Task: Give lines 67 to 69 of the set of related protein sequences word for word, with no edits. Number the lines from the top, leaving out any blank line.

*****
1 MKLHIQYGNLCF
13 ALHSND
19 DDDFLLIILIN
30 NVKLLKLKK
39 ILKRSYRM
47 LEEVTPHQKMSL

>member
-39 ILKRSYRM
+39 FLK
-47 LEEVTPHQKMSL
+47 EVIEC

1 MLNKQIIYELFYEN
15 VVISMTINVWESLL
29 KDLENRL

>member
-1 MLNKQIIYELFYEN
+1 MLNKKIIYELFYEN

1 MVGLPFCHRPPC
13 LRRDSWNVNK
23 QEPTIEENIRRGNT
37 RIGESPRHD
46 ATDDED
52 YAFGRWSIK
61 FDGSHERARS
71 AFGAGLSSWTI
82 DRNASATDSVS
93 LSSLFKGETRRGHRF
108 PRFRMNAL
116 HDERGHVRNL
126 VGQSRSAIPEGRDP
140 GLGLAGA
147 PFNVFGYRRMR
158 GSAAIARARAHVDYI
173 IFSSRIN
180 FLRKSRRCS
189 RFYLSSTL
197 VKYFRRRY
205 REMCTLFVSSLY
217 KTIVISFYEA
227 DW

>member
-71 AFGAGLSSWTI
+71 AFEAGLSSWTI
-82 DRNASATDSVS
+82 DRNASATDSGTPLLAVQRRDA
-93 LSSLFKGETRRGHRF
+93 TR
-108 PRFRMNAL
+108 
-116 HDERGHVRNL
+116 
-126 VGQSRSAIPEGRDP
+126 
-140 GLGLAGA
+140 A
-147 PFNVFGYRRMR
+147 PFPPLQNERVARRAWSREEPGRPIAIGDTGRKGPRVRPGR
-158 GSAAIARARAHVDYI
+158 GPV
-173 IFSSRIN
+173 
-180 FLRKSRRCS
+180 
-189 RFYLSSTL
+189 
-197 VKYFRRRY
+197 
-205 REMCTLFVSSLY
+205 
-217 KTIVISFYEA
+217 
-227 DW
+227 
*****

+197 
-205 REMCTLFVSSLY
+205 